I'm still not getting it, so I perservere, at the risk of getting annoying:
One more question if you don't mind - who decides the composition of the management of the local "corporation" and how is this decision made ? And how is the corporation restructured if it doesn't perform adequately ?

(Keep in mind, that this is just an idea, but local governments today are totally dysfunctional.) This new type of "Commons Management" corporation would make a profit by producing "redefining progress" results, paid with federal taxes, and compete with each other for the business. Local voters could select the corporation but NOT screw with the personnel. These corps could be limited to, say, two terms of five years so they wouldn't become too friendly with local developers or managers of private utility companies.

It a way to get rid of the elected fuckups and cronies, and give local communities a professional management team to represent their interests and protect their commons (e.g., schools, open spaces, and other infrastructure.

While I don't think all this has been thought through and a fair chunk of it seems to reflect Jay's disgruntlement with local politics after his attempts to get involved with it in the past, I would say that it doesn't really sound like the forms of national fascism that we've seen previously and he doesn't ever show any signs of nationalist or racist beliefs, so I'm declaring him innocent of JD's charges.

Moving on, I've managed to resist the temptation to post on any of the local mutterings about fascism that have been floating around in the wake of the government's new "terror" and industrial relations laws, but as the Rodent's old advisor Gerard Henderson has done a good job of summarising some of them (then failing to understand the point), I'll provide a rare link to one of his opinion pieces.
So it has come to this, apparently. The passing by the Senate of the Federal Government's industrial relations legislation, and the likely passing this week of its national security legislation, has led to the creation of the Howard fascist police state. All courtesy of Mark Latham's disastrous performance as ALP leader in last year's election, which led to the Coalition obtaining a Senate majority.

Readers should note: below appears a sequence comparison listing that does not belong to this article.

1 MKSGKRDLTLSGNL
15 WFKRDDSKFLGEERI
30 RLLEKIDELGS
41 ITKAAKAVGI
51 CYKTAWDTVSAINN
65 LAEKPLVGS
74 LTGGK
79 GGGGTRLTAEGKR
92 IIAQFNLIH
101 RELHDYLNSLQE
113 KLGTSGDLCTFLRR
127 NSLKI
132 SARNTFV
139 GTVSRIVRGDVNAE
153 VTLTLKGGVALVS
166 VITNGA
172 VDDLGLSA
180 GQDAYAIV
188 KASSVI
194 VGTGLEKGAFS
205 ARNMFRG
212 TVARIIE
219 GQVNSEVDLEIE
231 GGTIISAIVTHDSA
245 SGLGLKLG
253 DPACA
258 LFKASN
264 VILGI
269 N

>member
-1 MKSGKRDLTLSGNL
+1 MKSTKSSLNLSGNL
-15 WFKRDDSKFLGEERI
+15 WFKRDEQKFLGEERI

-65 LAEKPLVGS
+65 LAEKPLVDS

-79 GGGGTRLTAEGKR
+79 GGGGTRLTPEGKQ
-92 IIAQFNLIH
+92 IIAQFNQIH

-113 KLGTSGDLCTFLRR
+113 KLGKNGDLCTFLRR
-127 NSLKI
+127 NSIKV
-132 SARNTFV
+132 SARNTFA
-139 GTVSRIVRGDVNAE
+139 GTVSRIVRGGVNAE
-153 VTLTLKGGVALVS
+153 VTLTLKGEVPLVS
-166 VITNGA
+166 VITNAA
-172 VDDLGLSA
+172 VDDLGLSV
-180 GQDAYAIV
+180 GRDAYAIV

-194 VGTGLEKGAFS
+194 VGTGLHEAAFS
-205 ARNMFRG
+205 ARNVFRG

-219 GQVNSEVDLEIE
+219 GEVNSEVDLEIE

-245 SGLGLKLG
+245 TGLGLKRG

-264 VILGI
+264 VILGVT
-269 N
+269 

It is quite understandable that the union movement, the Labor Party, church groups and extant members of the industrial relations club oppose the WorkChoices program. And it comes as no surprise that civil libertarian lawyers, artists and the like have taken a stand against the sedition provisions of the anti-terrorism legislation.

Let's face it. If the ACTU leaders Greg Combet and Sharan Burrow are correct about the impact of the industrial relations legislation, then the Coalition will lose the next federal election (whether led by John Howard or Peter Costello). It is all but impossible to imagine a government surviving if it had presided over significant wage reductions and widespread unfair dismissals.

A government could win an election, in the present climate, if it had brought about a situation which had led, say, to the jailing for sedition of such playwrights as Hannie Rayson and David Williamson. Yet such a government would be discredited among virtually all opinion leaders.

The problem with the cases being put by many of the Government's leading critics is that the level of their intensity has affected their judgement. Overstatement invariably creates media attention in the short term, especially when a clear majority of journalists oppose the Government, as is the case on industrial relations and national security legislation. However, if the dire prediction fails to materialise, exaggeration can be counterproductive.